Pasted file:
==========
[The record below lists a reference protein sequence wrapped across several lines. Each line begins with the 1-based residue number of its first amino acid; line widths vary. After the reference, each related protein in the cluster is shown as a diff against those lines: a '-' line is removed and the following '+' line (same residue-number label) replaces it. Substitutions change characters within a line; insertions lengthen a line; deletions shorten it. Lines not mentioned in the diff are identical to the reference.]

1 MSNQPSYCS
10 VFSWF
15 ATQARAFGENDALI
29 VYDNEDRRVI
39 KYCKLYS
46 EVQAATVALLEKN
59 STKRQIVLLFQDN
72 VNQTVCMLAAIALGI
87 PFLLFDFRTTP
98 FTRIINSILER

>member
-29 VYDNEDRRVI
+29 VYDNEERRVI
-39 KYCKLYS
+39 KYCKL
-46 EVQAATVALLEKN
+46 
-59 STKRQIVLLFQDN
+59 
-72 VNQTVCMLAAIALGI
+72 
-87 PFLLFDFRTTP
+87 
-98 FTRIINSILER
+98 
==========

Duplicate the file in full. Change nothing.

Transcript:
[The record below lists a reference protein sequence wrapped across several lines. Each line begins with the 1-based residue number of its first amino acid; line widths vary. After the reference, each related protein in the cluster is shown as a diff against those lines: a '-' line is removed and the following '+' line (same residue-number label) replaces it. Substitutions change characters within a line; insertions lengthen a line; deletions shorten it. Lines not mentioned in the diff are identical to the reference.]

1 MSNQPSYCS
10 VFSWF
15 ATQARAFGENDALI
29 VYDNEDRRVI
39 KYCKLYS
46 EVQAATVALLEKN
59 STKRQIVLLFQDN
72 VNQTVCMLAAIALGI
87 PFLLFDFRTTP
98 FTRIINSILER

>member
-29 VYDNEDRRVI
+29 VYDNEERRVI
-39 KYCKLYS
+39 KYCKL
-46 EVQAATVALLEKN
+46 
-59 STKRQIVLLFQDN
+59 
-72 VNQTVCMLAAIALGI
+72 
-87 PFLLFDFRTTP
+87 
-98 FTRIINSILER
+98 